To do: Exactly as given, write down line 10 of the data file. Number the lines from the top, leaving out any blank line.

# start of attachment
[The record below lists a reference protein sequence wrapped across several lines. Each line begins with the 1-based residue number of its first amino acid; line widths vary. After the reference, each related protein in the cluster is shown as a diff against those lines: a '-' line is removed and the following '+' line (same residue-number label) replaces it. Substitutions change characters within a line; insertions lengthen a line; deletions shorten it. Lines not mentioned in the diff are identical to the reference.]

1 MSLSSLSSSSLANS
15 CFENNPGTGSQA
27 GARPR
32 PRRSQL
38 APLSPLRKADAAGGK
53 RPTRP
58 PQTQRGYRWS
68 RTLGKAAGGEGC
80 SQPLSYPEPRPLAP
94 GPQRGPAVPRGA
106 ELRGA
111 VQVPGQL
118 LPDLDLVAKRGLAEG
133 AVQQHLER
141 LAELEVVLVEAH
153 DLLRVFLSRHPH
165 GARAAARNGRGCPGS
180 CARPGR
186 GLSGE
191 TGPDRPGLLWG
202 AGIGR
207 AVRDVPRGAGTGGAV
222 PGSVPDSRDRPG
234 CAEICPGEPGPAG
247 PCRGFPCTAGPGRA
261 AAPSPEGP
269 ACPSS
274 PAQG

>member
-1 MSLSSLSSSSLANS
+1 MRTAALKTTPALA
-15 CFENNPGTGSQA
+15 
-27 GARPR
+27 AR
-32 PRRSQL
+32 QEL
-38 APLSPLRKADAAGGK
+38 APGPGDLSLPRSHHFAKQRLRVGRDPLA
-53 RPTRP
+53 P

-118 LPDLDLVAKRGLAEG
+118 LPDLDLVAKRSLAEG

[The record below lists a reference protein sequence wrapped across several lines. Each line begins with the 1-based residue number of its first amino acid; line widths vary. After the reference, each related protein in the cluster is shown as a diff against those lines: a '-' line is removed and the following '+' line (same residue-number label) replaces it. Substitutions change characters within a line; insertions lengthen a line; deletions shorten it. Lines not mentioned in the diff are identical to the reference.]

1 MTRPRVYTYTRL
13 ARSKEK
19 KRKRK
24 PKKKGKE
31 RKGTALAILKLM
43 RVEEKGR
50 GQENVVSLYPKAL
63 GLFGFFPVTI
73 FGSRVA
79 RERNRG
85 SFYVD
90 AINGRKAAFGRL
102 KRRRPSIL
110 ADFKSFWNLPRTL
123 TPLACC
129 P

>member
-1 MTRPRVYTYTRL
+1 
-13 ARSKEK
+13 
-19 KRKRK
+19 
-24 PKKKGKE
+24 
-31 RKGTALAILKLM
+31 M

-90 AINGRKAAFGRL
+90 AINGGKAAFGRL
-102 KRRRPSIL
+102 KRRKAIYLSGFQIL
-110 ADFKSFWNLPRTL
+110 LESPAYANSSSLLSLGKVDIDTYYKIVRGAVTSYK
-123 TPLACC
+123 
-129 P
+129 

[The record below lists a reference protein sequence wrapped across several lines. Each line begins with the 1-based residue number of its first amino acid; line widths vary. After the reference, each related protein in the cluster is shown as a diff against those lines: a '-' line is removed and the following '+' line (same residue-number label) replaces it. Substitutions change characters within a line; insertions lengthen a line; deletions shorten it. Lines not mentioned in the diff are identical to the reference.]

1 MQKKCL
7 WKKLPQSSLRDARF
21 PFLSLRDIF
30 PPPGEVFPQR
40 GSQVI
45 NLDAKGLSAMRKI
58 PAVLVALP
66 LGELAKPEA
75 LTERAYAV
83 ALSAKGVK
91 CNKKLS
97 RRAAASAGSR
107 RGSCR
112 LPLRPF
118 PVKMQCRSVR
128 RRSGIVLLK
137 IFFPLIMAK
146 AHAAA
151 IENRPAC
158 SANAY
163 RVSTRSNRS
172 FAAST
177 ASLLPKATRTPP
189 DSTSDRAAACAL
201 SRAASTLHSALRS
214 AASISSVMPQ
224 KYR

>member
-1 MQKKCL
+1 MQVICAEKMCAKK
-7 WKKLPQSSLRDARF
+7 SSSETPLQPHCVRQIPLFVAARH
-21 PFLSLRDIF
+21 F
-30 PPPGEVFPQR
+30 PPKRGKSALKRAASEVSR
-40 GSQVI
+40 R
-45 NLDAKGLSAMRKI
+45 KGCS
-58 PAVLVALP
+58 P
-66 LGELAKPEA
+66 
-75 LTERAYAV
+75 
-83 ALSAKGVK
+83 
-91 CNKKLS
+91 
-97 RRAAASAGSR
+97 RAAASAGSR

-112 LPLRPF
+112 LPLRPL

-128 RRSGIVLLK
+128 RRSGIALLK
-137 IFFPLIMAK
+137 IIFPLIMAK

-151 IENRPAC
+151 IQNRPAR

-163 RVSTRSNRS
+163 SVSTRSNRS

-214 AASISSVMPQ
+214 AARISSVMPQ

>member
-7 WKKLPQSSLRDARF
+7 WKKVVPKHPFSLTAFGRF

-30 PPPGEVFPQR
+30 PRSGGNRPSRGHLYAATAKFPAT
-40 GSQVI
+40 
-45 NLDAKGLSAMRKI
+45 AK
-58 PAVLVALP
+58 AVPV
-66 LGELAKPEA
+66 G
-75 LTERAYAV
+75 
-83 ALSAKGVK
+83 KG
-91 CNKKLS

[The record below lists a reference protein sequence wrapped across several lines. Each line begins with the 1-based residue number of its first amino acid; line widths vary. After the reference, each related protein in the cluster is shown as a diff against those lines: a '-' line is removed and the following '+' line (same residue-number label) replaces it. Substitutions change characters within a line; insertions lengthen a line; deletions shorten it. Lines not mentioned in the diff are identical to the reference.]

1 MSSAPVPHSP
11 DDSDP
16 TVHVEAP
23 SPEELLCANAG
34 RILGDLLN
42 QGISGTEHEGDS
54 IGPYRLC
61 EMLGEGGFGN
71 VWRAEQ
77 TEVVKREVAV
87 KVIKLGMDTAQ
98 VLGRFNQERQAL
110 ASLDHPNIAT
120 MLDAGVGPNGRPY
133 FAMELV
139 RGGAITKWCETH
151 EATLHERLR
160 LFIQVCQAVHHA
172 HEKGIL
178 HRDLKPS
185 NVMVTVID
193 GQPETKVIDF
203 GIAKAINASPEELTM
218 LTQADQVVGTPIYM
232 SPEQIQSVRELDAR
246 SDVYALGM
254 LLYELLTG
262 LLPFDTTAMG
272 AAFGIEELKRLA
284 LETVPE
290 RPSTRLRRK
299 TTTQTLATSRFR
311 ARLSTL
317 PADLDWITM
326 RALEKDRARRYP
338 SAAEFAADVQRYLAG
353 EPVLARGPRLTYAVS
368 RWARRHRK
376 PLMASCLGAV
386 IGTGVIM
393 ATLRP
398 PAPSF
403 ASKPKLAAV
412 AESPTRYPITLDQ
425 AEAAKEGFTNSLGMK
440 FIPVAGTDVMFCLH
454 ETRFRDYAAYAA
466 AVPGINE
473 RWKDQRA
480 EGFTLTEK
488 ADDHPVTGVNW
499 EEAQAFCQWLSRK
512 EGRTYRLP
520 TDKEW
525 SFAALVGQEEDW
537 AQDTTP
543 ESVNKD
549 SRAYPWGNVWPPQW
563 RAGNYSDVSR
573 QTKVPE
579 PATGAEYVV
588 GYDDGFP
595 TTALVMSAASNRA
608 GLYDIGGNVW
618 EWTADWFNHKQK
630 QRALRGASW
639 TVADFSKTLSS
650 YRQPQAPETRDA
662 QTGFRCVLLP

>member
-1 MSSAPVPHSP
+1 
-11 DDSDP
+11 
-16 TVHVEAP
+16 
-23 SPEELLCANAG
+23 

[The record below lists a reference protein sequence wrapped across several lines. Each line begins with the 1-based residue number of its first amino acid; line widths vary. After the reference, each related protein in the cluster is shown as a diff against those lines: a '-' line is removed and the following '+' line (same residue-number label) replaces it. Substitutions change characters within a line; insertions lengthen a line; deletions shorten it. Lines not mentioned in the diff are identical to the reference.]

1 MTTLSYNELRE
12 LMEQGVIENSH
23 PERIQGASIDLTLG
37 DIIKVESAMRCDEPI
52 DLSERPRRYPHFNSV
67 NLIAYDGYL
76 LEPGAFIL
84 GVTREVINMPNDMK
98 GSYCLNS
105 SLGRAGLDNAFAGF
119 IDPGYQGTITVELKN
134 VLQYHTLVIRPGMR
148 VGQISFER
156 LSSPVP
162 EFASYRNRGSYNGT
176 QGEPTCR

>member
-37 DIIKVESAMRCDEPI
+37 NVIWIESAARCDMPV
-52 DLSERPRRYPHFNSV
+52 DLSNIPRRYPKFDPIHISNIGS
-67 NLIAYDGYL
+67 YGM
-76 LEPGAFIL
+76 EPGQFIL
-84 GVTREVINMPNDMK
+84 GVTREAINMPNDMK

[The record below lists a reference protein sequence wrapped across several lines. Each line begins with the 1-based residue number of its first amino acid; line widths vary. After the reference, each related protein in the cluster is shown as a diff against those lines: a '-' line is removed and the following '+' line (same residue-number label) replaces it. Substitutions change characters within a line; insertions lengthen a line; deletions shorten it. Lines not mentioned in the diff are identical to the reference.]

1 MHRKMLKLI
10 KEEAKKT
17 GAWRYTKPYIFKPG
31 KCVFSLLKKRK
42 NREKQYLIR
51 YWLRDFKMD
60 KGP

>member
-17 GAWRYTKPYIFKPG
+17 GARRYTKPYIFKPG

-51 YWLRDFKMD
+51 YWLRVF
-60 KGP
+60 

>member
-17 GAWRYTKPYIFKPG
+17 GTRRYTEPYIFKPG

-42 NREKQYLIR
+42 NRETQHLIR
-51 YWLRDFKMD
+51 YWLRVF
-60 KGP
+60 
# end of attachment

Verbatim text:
80 SQPLSYPEPRPLAP